India’s $10 Billion Plan To Attract Chip Makers

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India approves $10 billion incentive plan to attract chip and display makers, as Intel announces $7.1 billion investment in Malaysia

India has announced a plan to attract and encourage the opening of semiconductor and display manufacturing facilities in the country.

India’s technology minister has approved a $10 billion incentive plan to attract semiconductor and display manufacturers, Reuters reported on Wednesday, as part of a drive to establish the Asian country as a global electronics production hub.

It comes after Intel’s CEO Pat Gelsinger reportedly said on Thursday that the American chip giant will invest 30 billion ringgit ($7.10 billion) in Malaysia over a decade to build new assembly and testing facilities, with production expected to begin in 2024.

India incentives

However, constructing new chip factories is a very expensive business, and in many parts of the world, chip makers seek incentives or favourable tax rates from local officials to help fund the construction of new facilities.

India’s plan will see the Indian government extend fiscal support of up to 50 percent of a project’s cost to eligible display and semiconductor manufacturers.

This is a policy that worked recently in Japan for example.

In October reports suggested that chip contracting giant Taiwan Semiconductor Manufacturing Co (TSMC) was considering building a chip factory in conjunction with Sony Corp, alongside a 50 percent investment from the Japanese government.

Soon after that TSMC officially confirms plans to build a new factory in Japan.

India also wants to ramp up its tech manufacturing capabilities, and Israel’s Tower Semiconductor, Taiwan’s Foxconn and a consortium from Singapore have shown interest in setting up chip factories in India, Reuters reported.

In addition, Vedanta Group was keen to set up a display plant, a government source told Reuters.

“The program will usher in a new era in electronics manufacturing by providing a globally competitive incentive package to companies in semiconductors and display manufacturing as well as design,” the Indian government statement reportedly said.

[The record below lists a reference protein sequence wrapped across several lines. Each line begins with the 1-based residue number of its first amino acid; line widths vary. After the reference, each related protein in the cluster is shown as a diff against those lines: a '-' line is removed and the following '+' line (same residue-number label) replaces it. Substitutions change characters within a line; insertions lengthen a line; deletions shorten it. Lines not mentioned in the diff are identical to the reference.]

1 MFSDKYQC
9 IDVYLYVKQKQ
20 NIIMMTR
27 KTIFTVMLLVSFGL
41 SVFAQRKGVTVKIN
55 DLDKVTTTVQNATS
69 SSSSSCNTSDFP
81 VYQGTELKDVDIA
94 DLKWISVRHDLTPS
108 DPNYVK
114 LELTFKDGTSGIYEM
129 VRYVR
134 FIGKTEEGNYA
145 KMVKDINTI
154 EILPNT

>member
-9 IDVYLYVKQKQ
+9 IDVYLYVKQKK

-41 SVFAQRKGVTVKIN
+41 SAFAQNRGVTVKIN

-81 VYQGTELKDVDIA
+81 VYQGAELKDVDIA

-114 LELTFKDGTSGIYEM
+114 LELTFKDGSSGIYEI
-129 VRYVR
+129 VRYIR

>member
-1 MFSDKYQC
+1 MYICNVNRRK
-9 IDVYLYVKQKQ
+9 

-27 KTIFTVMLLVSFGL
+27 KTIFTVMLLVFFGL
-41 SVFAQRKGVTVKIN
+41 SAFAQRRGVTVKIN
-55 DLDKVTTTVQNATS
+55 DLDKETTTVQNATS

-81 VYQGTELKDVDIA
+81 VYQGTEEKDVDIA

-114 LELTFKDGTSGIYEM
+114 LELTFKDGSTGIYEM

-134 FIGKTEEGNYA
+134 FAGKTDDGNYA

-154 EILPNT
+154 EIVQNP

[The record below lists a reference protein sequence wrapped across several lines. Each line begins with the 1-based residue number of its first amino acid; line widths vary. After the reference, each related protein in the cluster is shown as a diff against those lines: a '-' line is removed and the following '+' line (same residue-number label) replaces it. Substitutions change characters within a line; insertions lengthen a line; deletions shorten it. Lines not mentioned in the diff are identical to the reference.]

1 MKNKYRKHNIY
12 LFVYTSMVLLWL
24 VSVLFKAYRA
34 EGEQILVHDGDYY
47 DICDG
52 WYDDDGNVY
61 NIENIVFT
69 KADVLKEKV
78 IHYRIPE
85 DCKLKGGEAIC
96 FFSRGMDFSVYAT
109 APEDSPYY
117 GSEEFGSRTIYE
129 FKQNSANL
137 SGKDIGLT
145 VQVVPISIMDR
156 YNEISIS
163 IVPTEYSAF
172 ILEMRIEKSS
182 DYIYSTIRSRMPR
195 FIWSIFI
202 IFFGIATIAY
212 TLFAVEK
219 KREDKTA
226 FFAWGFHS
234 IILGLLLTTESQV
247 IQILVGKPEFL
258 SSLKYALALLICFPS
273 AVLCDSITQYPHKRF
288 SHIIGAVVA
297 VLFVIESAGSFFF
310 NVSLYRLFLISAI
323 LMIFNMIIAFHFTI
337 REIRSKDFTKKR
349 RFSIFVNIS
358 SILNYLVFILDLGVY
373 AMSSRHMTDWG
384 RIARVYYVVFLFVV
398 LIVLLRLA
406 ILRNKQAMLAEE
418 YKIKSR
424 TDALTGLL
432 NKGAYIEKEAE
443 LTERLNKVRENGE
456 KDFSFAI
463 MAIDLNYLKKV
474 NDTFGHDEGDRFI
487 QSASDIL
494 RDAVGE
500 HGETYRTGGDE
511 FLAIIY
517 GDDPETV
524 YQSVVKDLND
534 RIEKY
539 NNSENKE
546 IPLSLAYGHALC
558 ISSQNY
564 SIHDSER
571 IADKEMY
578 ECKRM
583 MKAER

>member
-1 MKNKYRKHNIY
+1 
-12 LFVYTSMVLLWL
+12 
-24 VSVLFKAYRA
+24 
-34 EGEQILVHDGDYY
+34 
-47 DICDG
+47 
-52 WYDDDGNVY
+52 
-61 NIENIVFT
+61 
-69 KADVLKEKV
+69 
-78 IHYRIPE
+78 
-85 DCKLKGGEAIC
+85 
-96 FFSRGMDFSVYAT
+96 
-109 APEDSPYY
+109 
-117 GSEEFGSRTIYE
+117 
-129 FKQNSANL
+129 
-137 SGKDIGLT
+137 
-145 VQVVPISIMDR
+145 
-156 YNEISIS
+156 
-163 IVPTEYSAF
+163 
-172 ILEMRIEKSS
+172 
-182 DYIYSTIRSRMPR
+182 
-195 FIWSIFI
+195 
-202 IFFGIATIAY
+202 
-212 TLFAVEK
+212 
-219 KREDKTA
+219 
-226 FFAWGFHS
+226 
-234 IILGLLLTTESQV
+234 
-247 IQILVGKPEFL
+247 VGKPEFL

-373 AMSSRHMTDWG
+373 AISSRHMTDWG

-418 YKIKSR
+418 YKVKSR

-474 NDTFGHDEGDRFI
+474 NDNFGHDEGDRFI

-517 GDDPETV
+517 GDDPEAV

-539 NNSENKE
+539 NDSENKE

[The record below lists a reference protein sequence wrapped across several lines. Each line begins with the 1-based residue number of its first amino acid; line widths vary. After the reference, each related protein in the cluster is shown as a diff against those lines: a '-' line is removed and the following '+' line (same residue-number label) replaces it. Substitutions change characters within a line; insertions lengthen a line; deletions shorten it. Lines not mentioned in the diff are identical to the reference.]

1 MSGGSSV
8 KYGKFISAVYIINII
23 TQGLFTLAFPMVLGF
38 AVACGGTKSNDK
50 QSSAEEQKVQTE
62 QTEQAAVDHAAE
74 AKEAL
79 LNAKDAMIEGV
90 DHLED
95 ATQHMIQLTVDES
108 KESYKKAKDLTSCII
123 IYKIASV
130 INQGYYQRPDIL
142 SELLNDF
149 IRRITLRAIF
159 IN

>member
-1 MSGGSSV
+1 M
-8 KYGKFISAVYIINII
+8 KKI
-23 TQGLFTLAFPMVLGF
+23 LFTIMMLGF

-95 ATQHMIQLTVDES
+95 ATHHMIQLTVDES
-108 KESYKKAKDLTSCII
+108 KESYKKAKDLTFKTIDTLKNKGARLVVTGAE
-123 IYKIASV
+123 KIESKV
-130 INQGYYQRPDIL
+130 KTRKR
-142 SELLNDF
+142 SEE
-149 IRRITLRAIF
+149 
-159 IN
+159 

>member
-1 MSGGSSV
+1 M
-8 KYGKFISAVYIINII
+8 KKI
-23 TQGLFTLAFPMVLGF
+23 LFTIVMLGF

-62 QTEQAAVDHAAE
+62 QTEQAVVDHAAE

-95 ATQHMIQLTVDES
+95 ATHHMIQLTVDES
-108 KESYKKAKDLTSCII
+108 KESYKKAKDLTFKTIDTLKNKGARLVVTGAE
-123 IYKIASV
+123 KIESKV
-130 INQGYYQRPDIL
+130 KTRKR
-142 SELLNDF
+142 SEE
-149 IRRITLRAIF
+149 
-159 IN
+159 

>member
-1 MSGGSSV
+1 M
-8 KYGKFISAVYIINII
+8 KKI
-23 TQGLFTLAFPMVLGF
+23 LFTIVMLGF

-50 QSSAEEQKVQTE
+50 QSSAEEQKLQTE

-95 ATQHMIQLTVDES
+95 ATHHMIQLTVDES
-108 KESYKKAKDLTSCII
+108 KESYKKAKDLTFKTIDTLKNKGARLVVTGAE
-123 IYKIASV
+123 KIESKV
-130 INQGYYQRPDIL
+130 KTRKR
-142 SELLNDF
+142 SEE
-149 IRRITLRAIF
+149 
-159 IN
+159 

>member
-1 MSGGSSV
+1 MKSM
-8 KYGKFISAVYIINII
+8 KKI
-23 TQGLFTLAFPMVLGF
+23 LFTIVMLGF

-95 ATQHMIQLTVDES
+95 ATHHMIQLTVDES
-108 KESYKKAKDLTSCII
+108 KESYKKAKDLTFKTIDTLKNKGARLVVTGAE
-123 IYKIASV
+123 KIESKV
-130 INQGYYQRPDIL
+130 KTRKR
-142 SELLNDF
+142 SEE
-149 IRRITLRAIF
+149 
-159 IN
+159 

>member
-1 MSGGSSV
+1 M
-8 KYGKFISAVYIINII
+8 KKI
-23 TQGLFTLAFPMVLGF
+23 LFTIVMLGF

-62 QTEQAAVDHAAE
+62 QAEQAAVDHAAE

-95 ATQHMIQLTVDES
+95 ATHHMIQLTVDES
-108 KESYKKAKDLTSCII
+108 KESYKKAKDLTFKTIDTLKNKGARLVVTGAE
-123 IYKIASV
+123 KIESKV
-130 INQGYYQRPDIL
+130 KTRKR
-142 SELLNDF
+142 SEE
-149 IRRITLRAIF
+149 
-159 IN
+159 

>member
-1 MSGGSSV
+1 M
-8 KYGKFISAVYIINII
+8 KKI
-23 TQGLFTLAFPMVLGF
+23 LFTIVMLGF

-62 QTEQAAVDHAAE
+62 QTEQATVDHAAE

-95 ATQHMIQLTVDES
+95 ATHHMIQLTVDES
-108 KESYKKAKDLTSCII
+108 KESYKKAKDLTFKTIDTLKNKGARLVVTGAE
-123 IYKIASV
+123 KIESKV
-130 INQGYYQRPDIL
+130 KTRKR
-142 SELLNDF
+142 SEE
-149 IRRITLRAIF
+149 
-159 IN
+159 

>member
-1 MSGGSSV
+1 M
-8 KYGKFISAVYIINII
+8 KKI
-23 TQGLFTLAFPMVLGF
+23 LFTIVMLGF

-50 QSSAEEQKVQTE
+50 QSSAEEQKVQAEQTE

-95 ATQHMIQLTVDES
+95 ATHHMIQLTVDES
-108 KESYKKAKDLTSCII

Technology Minister Ashwini Vaishnaw told a news briefing the plan would help develop “the complete semiconductor ecosystem – from the design of semiconductor chips to their fabrication, packing and testing in the country”.

The government said it expected the scheme to create about 35,000 high-quality positions, 100,000 indirect jobs and attract investment worth 1.67 trillion rupees ($8.8 billion).

Local incentives

India’s move should come as no surprise to industry observers.

Amid an ongoing global shortage of chips, the European Union in March announced it wanted to produce at least 20 percent of the world’s cutting-edge semiconductors by the end of the decade, as part of its 2030 Digital Compass plan.

A couple of months later in May, Intel’s Pat Gelsinger said the firm was looking for 8 billion euros (£7bn) in public subsidies toward a planned semiconductor fabrication plant in Europe.

Last month the European Union was reportedly considering a possible relaxation of rules over state-aid funding, to bolster the building of new chip factories.

Intel’ Pat Gelsinger in September said the chip giant planned to announce the locations of two major EU chip plants by the end of the year (Germany and France are the leading contenders) as it prepares to spend 80bn euros on the continent in the next decade.

In October Italy was reportedly negotiating with Intel to convince it to build a 4 billion euro (£3.4bn) advanced chip packaging plant in that country.